Note the use of : colon before the function. In Lua, this is how we access the various Game API functions. We say that GameRules is an HScript or a handle. Handles are basically huge tables, with all the pertinent info of the entity. Over the Scripting API page you’ll see many different types of functions which can use different handles

Global functions don’t need any handle : prefix. Heroes, Creatures, Abilities and Items all have their different handle classes and attempting to call a function over an incompatible class will cause a VScript error, as pink text in console and red text on the gamescreen.

The Console

You can access the game console by pressing the ` key.

This will provide tons of useful information for debugging. The different colors represent the various “channels” of information. By default all the channels are in the same Log: Default tab. It’s very recommended that you make your own tabs to split the log viewer.


For Lua Scripting, we want to have a VScript Tab. Messages about the DataDriven system are in the General channel in yellow along with some other info, make a separate viewer for this too.


The new tabs:


The console will notify whenever a Lua scripting error happens, either when the game is being loaded (a syntax-compilation error) or at runtime. In this error, I wrote GameRules.SetHeroRespawnEnabled with . instead of :


You can then trace the error to that line and attempt to solve it, writing script_reload in the console to reload the script and check if it was actually fixed.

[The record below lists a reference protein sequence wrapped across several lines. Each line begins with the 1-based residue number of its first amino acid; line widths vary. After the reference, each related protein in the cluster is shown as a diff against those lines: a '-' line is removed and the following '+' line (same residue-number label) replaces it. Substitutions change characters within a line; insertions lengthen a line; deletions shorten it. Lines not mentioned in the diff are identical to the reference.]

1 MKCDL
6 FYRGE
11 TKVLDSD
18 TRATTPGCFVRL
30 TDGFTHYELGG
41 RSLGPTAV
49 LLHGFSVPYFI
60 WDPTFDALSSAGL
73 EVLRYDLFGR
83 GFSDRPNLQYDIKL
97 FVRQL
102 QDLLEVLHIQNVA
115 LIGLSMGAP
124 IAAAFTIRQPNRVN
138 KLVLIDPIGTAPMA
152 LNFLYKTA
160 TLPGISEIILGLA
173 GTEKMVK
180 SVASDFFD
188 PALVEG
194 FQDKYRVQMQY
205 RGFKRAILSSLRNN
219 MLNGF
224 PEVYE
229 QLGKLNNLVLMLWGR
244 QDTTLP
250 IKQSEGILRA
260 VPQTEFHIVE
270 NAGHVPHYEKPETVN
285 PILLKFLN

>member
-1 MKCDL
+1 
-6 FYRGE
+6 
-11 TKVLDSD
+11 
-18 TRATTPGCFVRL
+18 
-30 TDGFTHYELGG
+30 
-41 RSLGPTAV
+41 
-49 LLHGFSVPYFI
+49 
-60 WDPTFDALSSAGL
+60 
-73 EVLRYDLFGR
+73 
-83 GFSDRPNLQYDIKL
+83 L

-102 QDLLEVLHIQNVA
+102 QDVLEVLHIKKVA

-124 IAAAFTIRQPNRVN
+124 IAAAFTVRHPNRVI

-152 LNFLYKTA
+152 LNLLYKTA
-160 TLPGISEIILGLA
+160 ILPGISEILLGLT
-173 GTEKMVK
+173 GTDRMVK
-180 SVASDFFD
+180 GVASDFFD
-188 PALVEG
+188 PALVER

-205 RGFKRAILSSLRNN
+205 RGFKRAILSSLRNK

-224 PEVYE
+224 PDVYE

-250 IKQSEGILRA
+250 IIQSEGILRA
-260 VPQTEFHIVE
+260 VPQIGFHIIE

A DataDriven syntax error will usually look like this:


Engine Events

The second segment of the InitGameMode function is the Listeners:

ListenToGameEvent('dota_player_gained_level', Dynamic_Wrap(GameMode, 'OnPlayerLevelUp'), self)

The structure of this ListenToGameEvent is read as:

Whenever the dota_player_gained_level event is triggered, execute the scripts inside the OnPlayerLevelUp function.

OnPlayerLevelUp and GameMode (or barebones in updated version) are just the names of the function and main class name we came up with, normally you don’t need to worry about them, all Listeners and functions are already available in barebones, ready to be expanded. Dynamic_Wrap is a function to ensure that the script_reload command also reloads the listeners. script_reload restarts lua scripts at runtime, unlike DataDriven files which require the game to be fully restarted. As you can see on the barebones example there are tons of possible events, and not all of them are listed there, those are just the most used ones.